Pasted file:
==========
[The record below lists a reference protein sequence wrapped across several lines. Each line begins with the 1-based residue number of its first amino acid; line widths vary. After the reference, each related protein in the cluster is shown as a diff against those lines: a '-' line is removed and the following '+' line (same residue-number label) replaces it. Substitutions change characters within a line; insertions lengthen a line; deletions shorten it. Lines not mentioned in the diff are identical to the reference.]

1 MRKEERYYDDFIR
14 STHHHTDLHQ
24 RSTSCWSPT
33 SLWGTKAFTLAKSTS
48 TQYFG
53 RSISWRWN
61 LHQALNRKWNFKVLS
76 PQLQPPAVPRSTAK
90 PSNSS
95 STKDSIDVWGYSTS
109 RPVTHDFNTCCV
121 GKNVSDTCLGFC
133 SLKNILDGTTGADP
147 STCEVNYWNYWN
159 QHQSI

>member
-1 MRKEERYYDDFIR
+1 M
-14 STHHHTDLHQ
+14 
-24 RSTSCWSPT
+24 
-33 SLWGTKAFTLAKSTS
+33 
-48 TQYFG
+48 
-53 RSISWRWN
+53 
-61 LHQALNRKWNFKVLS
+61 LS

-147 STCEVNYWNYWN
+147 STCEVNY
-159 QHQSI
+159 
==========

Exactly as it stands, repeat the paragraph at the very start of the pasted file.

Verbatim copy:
[The record below lists a reference protein sequence wrapped across several lines. Each line begins with the 1-based residue number of its first amino acid; line widths vary. After the reference, each related protein in the cluster is shown as a diff against those lines: a '-' line is removed and the following '+' line (same residue-number label) replaces it. Substitutions change characters within a line; insertions lengthen a line; deletions shorten it. Lines not mentioned in the diff are identical to the reference.]